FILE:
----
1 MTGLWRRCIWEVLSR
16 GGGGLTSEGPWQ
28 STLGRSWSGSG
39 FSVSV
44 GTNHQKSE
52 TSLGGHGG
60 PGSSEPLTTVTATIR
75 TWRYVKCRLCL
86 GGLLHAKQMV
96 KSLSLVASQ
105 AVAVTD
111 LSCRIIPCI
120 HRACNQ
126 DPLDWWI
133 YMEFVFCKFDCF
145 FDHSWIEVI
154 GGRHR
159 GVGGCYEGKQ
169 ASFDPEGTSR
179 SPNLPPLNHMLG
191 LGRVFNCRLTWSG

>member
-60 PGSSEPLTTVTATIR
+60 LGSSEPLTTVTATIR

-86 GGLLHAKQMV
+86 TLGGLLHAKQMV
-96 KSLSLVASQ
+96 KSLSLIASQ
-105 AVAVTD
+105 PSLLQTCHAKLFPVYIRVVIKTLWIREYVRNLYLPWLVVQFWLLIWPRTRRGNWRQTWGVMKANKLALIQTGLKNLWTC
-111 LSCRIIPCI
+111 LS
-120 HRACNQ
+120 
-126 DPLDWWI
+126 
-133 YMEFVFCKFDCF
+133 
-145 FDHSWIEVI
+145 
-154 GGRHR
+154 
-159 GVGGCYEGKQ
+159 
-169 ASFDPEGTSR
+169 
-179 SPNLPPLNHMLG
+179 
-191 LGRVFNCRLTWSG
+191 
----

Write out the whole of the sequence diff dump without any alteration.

1 MTGLWRRCIWEVLSR
16 GGGGLTSEGPWQ
28 STLGRSWSGSG
39 FSVSV
44 GTNHQKSE
52 TSLGGHGG
60 PGSSEPLTTVTATIR
75 TWRYVKCRLCL
86 GGLLHAKQMV
96 KSLSLVASQ
105 AVAVTD
111 LSCRIIPCI
120 HRACNQ
126 DPLDWWI
133 YMEFVFCKFDCF
145 FDHSWIEVI
154 GGRHR
159 GVGGCYEGKQ
169 ASFDPEGTSR
179 SPNLPPLNHMLG
191 LGRVFNCRLTWSG

>member
-60 PGSSEPLTTVTATIR
+60 LGSSEPLTTVTATIR

-86 GGLLHAKQMV
+86 TLGGLLHAKQMV
-96 KSLSLVASQ
+96 KSLSLIASQ
-105 AVAVTD
+105 PSLLQTCHAKLFPVYIRVVIKTLWIREYVRNLYLPWLVVQFWLLIWPRTRRGNWRQTWGVMKANKLALIQTGLKNLWTC
-111 LSCRIIPCI
+111 LS
-120 HRACNQ
+120 
-126 DPLDWWI
+126 
-133 YMEFVFCKFDCF
+133 
-145 FDHSWIEVI
+145 
-154 GGRHR
+154 
-159 GVGGCYEGKQ
+159 
-169 ASFDPEGTSR
+169 
-179 SPNLPPLNHMLG
+179 
-191 LGRVFNCRLTWSG
+191 